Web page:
It is difficult to make treatment decisions when dealing with a possibly lethal disease and conflicting information. But the process of making treatment decisions should always be focused on the overall clinical benefit for the patient.  We should be administering the most effective therapy with the least amount of toxicity for the patient. Progress and improvements in treatment require that adjustments be made as new evidence becomes available. If we truly want patient-centered care, then we should take away a treatment from standard care as quickly and easily as adding a new one, once the evidence supports a change. 1

References

  1. Anthracyclines. Retrieved from http://www.breastcancerdeadline2020.org/breast-cancer-information/specific-issues-in-breast-cancer/anthracyclines/
  2. Cameron D, Morden JP, Canney P, et al. Accelerated versus standard epirubicin followed by cyclophosphamide, methotrexate, and fluorouracil or capecitabine as adjuvant therapy for breast cancer in the randomized UK TACT2 trial (CRUK/05/19): a multicenter, phase 3, open-label, randomized, controlled trial. The Lancet Oncology. 2017;18(7):929-945.
  3. Chew HK. Medicine Cabinet. Adjuvant therapy for breast cancer: who should get what? West J Med. 2001;174:284-287.
  4. Giuliano AE, Ballman KV, McCall L et al. Effect of axillary dissection vs no axillary dissection on 10-year overall survival among women with invasive breast cancer and sentinel node metastasis. The ACOSOG Z0011 (Alliance) randomized clinical trial. JAMA. 2017;318(10):918-926.

other news

Double Standards Concert

On November 12th, Tony Award nominee Laura Bell Bundy gathered fellow performers for Double Standards, a benefit concert in support of women's issues. The benefit was sponsored by NBCC long time supporter,  iS CLINICAL. NBCC was one of the beneficiaries of the star-studded event that included Laura Bell, Jessie Mueller, Denee Benton, Sara Bareilles, Rosie O’Donnell and others.

NBCC is grateful to have been a part of this incredible evening.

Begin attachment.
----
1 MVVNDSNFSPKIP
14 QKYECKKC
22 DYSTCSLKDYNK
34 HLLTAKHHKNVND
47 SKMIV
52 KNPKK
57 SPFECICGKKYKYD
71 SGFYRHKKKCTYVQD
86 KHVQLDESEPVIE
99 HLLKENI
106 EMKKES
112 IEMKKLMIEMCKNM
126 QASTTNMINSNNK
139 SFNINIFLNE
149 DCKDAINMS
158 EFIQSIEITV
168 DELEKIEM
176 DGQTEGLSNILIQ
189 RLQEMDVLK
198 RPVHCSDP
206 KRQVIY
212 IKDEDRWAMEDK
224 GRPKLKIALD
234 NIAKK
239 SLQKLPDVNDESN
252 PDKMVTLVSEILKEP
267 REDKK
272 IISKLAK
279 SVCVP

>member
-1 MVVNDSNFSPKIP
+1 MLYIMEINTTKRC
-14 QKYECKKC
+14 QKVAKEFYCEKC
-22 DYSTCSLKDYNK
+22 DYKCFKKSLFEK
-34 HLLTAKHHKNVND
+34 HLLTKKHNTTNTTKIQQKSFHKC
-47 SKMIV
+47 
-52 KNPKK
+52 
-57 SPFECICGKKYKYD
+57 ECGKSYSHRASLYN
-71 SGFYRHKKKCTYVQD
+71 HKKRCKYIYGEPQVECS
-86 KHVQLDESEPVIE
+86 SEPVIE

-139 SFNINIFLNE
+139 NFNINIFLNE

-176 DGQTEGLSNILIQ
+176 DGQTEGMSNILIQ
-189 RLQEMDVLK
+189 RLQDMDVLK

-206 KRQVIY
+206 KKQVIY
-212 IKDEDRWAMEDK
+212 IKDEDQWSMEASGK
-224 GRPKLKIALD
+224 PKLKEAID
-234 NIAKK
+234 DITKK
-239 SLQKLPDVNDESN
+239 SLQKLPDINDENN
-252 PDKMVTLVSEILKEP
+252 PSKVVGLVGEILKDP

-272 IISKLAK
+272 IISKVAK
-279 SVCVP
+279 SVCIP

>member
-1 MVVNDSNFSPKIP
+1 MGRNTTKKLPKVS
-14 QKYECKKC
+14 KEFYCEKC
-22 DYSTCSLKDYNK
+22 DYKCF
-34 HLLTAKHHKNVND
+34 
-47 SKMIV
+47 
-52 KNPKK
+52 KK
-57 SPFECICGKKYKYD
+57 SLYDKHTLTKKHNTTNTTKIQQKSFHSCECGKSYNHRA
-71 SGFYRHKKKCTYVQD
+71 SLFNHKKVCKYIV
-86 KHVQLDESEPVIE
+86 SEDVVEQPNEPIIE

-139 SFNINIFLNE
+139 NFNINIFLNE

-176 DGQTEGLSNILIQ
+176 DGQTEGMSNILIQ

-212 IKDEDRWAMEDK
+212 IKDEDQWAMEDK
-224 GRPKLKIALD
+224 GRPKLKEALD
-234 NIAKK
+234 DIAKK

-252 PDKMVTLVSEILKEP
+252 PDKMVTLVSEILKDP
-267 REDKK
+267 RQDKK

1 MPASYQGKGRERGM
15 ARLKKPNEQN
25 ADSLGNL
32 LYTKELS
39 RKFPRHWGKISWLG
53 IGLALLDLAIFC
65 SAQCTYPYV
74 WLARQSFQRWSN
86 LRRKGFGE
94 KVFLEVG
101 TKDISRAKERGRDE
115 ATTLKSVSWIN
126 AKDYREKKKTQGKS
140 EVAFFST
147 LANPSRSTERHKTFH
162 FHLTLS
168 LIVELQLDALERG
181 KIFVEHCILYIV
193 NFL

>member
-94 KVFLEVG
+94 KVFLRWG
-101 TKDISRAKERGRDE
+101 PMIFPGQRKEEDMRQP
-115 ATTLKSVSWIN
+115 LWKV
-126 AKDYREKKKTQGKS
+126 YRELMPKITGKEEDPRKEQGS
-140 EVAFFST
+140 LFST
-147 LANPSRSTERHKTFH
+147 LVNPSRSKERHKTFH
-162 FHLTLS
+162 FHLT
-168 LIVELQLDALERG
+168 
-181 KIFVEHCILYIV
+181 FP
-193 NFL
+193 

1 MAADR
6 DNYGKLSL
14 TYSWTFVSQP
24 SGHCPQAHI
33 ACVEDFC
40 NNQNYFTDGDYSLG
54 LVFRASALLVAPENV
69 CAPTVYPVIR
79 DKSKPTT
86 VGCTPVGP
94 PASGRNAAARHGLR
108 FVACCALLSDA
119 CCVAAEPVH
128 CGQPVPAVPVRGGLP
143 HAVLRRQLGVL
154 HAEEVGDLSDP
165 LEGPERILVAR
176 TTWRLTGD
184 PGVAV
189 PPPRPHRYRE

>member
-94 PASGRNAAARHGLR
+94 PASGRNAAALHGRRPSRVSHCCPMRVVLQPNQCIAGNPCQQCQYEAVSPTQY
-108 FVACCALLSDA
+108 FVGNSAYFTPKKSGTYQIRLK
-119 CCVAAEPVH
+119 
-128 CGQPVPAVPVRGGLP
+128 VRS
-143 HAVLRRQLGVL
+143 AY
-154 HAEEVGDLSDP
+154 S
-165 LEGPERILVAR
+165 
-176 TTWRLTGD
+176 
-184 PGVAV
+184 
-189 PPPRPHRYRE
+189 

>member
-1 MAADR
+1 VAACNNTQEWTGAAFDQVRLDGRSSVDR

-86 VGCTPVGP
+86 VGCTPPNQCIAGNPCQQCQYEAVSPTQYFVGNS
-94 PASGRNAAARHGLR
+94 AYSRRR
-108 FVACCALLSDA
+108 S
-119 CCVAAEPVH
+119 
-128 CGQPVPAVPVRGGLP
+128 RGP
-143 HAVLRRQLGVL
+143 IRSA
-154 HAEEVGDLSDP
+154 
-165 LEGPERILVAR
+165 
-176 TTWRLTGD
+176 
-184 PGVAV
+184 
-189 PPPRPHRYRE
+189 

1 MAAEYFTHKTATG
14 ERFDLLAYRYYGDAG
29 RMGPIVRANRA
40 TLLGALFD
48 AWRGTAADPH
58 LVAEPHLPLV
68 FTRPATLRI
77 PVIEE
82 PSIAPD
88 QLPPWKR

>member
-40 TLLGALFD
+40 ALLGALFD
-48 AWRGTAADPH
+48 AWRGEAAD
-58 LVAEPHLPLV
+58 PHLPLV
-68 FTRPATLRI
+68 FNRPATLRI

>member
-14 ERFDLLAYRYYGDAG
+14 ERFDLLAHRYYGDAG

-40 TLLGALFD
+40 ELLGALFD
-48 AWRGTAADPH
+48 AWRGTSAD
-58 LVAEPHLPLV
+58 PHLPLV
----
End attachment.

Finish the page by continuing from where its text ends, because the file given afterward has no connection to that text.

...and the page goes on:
Double Your Year End Gift

Make your year end gift go twice as far! Too many of us have lost women and men we love to breast cancer.  When Joyce Goldman's family wanted to honor her memory, they decided to dedicate part of the Joyce and Irving Goldman Family Foundation funds to help end this disease. The Foundation has offered to match every contribution received by NBCC before December 31, 2017―up to $100,000.  

Please click here and make your donation now before the end of the year.  Your donation will have twice the impact with the Goldman Family Foundation match.

DNA.Land

There is something you can do now to help end breast cancer. Have you had a genealogy test from 23 and Me or Ancestry.com or the like? We need you. NBCC has partnered with the New York Genome Center to develop a large-scale resource to study breast cancer. This project asks women and men who have participated in genealogy tests to upload their data and answer questions about breast cancer, including their family history. These genomic data, along with answers from the breast cancer questionnaire, developed by NBCC trained advocates, will be used to develop a resource that researchers can use to identify genetic variants that impact risk and recurrence of the disease. 

Remember: If you have had your DNA sequenced through a DTC genomic company such as 23andMe, Ancestry DNA, or FamilyTreeDNA, you can be part of this project. Please visit DNA.Land for more information. 

If you have not yet had your DNA sequenced, there are easy to follow instructions on how to obtain genomics information from the three most popular DTC websites on DNA.Land.

For more information or to ask questions, please email nbccdnaland@breastcancerdeadline2020.org.